The external transfer option was exercised and a sum of 245,232 was transferred into a Self Invested Personal Pension (SIPP). A tax-free lump sum of 61,308 was paid to Mrs J which allowed her to clear her mortgage and buy a much-needed new car. This significantly improved her disposable income and quality of life. The remaining money was invested with the option to draw an income at any time, although the plan was to leave the money growing until age 60.

Eight months later Mrs J lost her job and was able to temporarily draw an income from her pension for a few months until she found new employment. When she did, the temporary pension payments were stopped.

Mrs J will now work until 60 and she can draw down her full state pension at 61. Although she did not have a full National Insurance contribution record, her husband's record was claimed against (without penalty to him). At any time in the future she can decide whether to draw on her SIPP or carry on working part time, or a combination of both.

By having her own future personal circumstances assessed as well as her divorce, Mrs J's life, post divorce, was significantly improved.

Split pensions

Mr and Mrs V had substantial pension benefits which consisted of a variety of Public Sector final salary schemes and personal pensions. Although the CETVs were similar, the benefits in the Public Sector schemes paid out more income. An actuarial report was instructed and it was agreed that the schemes would be equalised so that each party had the same income in retirement. This resulted in Mr V sharing some of his pensions with Mrs V and vice versa.

Mr V received a share of 230,302 into a private pension and he decided to take a punt on the money as he had a guaranteed pension from his employer. His fund grew to 365,232 in two years due to a bounceback in world markets after the recession and repaired his pension provision. His financial position was assessed and the opportunity available to him was explored and taken advantage of.

Court involvement

Mr C had a British Airways pension which he had just decided to take the benefits from. Before the valuation he had offered Mrs C 160,000 on a take-it-or-leave-it offer and despite Mrs C's solicitor suggesting an actuarial report, Mr C's solicitor refused, stating it was not necessary in this case and tried to negotiate a settlement.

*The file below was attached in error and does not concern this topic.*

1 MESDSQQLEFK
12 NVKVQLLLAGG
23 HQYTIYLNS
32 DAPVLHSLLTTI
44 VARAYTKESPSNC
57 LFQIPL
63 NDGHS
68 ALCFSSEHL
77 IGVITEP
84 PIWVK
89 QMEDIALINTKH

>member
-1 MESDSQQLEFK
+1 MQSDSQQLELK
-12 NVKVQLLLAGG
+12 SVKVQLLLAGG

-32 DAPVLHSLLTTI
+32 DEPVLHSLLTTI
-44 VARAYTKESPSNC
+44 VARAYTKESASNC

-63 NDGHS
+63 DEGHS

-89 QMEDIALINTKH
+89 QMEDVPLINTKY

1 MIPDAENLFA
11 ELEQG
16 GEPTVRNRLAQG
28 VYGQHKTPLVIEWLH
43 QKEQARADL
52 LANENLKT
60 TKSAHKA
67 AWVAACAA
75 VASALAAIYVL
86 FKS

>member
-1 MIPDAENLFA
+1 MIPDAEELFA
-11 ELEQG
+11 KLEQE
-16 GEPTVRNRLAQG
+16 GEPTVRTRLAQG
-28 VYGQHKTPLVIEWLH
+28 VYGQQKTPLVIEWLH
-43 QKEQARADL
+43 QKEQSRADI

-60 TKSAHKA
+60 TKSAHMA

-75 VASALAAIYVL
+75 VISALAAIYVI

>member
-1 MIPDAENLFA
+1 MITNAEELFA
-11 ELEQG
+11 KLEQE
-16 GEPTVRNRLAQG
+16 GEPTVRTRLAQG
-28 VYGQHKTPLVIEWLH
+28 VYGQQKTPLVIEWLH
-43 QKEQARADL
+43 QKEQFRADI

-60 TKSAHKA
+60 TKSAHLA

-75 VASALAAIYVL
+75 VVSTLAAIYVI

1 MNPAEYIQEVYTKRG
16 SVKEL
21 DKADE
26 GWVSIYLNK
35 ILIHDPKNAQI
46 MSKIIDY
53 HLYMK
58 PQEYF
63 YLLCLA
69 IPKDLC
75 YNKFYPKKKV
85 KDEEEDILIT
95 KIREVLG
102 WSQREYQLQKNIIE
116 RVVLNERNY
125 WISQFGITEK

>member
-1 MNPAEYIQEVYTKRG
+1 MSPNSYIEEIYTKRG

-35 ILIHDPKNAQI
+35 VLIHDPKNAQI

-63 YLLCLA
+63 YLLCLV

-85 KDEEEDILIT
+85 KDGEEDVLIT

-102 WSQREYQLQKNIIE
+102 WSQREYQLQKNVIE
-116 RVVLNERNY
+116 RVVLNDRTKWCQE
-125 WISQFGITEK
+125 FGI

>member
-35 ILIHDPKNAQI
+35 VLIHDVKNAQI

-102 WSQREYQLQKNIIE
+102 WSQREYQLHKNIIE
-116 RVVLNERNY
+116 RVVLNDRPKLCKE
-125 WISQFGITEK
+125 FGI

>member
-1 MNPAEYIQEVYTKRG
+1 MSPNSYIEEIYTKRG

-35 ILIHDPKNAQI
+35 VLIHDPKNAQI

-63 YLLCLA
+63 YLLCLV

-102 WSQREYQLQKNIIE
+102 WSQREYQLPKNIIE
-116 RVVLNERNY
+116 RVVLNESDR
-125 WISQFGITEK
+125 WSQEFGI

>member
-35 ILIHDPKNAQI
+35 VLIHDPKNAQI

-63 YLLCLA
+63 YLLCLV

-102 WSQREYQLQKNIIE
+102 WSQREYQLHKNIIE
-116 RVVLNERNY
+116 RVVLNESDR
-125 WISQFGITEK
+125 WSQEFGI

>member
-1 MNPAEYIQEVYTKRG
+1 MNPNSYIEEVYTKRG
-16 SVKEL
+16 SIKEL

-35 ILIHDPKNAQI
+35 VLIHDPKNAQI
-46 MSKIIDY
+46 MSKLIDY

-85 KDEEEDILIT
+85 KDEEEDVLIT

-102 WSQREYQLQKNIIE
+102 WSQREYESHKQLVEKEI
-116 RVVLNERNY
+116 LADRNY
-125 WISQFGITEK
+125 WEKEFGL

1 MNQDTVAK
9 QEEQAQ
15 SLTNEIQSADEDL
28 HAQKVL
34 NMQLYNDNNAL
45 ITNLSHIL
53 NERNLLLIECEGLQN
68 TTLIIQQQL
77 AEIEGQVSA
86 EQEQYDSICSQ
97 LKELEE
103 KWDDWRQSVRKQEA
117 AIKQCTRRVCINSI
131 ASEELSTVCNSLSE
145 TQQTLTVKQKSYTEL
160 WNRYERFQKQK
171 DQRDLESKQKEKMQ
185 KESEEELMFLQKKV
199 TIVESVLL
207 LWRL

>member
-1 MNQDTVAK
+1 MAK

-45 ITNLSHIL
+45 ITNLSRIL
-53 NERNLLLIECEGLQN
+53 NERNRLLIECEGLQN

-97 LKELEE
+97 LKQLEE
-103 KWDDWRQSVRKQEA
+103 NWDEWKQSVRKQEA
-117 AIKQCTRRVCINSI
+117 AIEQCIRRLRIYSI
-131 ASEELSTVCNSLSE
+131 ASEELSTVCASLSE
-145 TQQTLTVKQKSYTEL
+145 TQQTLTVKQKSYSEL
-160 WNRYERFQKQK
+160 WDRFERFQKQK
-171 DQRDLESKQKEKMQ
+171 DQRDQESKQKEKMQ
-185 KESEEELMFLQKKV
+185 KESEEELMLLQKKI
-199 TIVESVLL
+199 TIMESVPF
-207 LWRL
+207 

I provided information to the solicitor on the black hole within the BA pension and insisted it would be worth asking the DJ to order a report if Mr C's solicitor would not concede. At the first hearing the judge agreed that a report was necessary and an actuary was instructed.

At the final hearing I was able to speak to the barrister before and during the case and advise him of the reasons why a share should take place. Mr C's barrister argued that as BA as a company were on the verge of going bust, Mr C's pension benefit was not safe and therefore should not be split as per the actuarial report. I explained to Mrs C's barrister that as the pension was in payment, the Government's Pension Protection Fund would guarantee 100% of Mr C's income should BA go into receivership.

Mrs C was aged 58 and received 520,000 as an external transfer. She received capital to buy a house but no spousal maintenance order was awarded as part of the settlement. No tax-free cash was available from her new pension as the BA scheme was already in payment. Mrs C was facing a substantial drop in her living standards and the option was explored to start taking pension benefits immediately. Income of 1,200 per month was paid to Mrs C which helped her to maintain her standard of living.

When not to use an actuary

Mr H had a variety of private pensions and had always worked as a self-employed carpenter. Mrs H's solicitor was insisting that Mr H should pay for an actuarial report, as the pensions were worth 315,143 and he suspected Mr H had a large SERPs additional state pension.

I was able to look at the pensions and confirm that as they were all Stakeholder pensions, the transfer and fund value would be the same. I was also able to advise the solicitors that as Mr H had always been self employed, the CETV for his additional state pension benefits would be negligible. Once this information was formally confirmed to Mrs H's solicitors by the Pensions Office and insurance companies, it was agreed that a full actuarial report was not required. Mrs H wanted capital so the pensions were offset against the property after a discount of 35% was applied to the pension value for cash.

I was able to produce a report for 250 on joint instruction, which provided the information required to help settle the case.

As you can see from our services, there are many different ways in which we can help you. From reading some our case studies, we hope that they give you some insight into the dedication and commitment we have to each and every client. We always work to the very best of our abilities and our thorough approach is focussed on producing a positive result for you.

Pension Solutions for Lawyers